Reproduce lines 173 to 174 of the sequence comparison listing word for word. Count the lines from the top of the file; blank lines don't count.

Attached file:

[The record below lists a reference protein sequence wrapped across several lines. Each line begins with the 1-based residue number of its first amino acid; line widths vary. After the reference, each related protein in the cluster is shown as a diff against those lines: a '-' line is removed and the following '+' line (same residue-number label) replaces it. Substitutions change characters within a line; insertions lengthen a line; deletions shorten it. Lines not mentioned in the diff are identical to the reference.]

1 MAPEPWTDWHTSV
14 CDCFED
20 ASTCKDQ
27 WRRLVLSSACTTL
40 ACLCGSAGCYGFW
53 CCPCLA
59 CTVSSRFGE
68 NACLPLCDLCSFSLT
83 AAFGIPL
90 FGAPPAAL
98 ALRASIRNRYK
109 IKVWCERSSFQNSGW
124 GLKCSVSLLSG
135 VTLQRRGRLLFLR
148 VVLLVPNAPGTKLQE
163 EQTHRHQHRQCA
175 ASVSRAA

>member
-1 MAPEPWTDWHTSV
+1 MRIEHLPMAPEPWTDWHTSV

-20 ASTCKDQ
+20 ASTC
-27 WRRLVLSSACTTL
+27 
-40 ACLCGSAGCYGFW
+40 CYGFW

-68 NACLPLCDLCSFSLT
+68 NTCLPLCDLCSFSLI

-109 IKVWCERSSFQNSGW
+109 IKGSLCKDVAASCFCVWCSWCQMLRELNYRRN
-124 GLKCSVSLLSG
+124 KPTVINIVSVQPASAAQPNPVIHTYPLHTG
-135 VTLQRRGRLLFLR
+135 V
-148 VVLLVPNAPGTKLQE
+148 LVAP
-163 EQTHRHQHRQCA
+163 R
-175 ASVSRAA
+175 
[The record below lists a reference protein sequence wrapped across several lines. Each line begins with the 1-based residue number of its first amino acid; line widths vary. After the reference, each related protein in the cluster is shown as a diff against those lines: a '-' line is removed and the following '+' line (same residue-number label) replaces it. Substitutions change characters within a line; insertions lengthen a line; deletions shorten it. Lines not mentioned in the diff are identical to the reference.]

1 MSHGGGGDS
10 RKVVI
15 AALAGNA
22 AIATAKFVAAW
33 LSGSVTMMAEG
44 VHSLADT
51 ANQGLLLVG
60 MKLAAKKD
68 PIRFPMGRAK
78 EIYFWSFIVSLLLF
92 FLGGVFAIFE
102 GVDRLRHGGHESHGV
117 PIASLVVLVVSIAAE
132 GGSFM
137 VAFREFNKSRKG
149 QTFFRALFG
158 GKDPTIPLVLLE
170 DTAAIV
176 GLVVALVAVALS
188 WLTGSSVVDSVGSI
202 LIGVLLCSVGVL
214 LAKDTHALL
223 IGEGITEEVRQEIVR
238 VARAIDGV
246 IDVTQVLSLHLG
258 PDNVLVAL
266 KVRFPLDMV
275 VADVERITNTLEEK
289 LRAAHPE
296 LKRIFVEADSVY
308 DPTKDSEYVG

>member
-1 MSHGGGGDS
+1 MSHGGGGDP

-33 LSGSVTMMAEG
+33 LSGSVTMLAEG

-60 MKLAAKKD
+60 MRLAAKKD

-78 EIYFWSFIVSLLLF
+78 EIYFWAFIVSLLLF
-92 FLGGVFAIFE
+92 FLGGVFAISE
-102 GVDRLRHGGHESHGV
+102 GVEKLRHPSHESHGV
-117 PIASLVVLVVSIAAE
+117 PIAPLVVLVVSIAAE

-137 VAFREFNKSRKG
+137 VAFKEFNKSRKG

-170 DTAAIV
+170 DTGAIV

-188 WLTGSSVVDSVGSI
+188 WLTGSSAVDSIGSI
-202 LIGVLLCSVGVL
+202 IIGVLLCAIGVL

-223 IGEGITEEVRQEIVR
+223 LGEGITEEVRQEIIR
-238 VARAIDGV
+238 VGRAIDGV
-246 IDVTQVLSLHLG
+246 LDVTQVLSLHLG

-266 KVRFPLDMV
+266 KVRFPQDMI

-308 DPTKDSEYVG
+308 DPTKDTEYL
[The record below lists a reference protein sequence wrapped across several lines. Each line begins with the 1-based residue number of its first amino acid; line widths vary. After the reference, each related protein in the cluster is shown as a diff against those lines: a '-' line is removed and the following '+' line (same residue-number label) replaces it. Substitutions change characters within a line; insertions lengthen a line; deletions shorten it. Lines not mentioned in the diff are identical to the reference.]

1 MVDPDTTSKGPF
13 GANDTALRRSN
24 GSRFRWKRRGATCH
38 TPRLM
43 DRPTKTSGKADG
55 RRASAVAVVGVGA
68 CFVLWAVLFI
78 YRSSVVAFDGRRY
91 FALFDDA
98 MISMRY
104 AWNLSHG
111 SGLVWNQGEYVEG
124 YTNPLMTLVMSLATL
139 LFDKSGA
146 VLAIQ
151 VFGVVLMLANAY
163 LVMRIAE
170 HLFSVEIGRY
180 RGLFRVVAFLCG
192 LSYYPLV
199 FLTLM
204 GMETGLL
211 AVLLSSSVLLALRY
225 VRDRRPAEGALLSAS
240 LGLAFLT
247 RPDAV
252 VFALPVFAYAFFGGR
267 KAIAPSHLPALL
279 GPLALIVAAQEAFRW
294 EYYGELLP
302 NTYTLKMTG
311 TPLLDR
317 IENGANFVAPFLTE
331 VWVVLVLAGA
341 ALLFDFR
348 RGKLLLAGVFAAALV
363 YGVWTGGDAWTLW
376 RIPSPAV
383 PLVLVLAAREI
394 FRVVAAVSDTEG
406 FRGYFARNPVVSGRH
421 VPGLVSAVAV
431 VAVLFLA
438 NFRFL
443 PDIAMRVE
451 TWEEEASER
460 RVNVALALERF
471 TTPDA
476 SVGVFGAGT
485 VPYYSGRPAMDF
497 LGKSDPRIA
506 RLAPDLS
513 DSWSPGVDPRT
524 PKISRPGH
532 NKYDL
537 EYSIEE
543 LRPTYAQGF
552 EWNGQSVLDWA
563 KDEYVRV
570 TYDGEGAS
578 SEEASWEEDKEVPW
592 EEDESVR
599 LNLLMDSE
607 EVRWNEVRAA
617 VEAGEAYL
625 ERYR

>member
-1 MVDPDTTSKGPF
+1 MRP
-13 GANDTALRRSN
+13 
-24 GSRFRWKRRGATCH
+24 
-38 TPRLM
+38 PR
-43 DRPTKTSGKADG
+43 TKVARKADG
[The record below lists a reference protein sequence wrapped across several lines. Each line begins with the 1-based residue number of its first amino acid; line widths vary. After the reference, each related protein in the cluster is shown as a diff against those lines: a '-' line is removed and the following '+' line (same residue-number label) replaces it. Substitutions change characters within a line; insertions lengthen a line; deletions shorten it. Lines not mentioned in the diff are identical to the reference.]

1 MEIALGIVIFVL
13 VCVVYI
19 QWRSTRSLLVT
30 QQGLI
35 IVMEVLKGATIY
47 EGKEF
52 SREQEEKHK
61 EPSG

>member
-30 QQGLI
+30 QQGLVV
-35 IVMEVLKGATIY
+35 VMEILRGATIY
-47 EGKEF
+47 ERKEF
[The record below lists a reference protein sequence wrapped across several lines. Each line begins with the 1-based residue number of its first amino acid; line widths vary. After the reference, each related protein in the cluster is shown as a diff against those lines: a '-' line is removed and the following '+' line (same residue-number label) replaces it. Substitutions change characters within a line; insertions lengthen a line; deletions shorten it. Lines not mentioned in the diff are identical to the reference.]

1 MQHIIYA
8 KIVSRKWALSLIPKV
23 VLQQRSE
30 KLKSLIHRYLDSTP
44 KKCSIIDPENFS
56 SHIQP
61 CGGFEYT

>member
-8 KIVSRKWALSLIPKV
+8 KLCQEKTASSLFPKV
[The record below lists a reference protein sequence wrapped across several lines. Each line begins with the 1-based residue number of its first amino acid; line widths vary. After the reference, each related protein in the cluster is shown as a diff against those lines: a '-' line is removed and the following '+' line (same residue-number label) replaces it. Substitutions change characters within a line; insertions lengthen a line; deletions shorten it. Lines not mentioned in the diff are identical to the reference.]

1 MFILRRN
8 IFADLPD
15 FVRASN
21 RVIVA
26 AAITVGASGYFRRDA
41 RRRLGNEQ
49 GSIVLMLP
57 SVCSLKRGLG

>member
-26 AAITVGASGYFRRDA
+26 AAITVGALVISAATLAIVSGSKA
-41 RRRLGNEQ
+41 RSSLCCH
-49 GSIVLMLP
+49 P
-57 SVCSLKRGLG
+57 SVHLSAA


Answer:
625 ERYR

>member